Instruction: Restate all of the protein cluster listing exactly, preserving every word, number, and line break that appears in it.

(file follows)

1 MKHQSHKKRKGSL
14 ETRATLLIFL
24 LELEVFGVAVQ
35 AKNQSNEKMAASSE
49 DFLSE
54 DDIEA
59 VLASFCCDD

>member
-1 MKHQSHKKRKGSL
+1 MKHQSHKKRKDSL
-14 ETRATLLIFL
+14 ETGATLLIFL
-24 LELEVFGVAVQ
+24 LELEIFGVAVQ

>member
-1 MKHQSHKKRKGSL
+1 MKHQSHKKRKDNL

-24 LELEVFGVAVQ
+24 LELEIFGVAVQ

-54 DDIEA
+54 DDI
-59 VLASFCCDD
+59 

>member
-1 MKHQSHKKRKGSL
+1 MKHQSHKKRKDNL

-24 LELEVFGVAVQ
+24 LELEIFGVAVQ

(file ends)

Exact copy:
1 MKHQSHKKRKGSL
14 ETRATLLIFL
24 LELEVFGVAVQ
35 AKNQSNEKMAASSE
49 DFLSE
54 DDIEA
59 VLASFCCDD

>member
-1 MKHQSHKKRKGSL
+1 MKHQSHKKRKDSL
-14 ETRATLLIFL
+14 ETGATLLIFL
-24 LELEVFGVAVQ
+24 LELEIFGVAVQ

>member
-1 MKHQSHKKRKGSL
+1 MKHQSHKKRKDNL

-24 LELEVFGVAVQ
+24 LELEIFGVAVQ

-54 DDIEA
+54 DDI
-59 VLASFCCDD
+59 

>member
-1 MKHQSHKKRKGSL
+1 MKHQSHKKRKDNL

-24 LELEVFGVAVQ
+24 LELEIFGVAVQ